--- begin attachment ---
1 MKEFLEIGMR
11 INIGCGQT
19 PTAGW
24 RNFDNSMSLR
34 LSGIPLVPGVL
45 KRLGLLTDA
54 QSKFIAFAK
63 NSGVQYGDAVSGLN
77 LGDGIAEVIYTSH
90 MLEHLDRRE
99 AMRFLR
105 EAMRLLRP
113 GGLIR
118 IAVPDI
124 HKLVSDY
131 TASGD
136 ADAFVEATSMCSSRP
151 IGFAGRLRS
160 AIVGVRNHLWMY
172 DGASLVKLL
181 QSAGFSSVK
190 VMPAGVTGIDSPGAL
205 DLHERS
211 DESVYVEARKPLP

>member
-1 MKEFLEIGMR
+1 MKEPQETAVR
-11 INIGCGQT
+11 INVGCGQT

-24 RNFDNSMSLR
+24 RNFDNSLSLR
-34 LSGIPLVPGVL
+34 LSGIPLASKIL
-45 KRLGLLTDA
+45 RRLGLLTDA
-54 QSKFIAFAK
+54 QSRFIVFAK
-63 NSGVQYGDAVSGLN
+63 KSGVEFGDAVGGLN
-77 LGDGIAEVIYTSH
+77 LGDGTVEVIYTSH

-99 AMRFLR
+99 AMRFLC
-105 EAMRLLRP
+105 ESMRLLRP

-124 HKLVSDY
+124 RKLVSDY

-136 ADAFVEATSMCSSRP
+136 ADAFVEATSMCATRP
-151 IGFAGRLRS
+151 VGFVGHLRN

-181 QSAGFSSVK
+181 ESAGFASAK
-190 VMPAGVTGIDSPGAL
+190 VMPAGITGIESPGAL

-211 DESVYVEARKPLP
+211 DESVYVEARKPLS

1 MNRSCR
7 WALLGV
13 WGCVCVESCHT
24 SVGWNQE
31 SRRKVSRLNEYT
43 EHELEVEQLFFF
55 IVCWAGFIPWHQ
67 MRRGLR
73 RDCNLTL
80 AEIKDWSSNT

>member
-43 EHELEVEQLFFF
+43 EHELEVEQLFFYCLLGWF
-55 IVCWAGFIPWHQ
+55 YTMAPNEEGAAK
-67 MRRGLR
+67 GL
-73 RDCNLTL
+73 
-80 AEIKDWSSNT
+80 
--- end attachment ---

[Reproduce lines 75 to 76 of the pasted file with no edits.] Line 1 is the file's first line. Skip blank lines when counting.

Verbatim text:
-73 RDCNLTL
+73 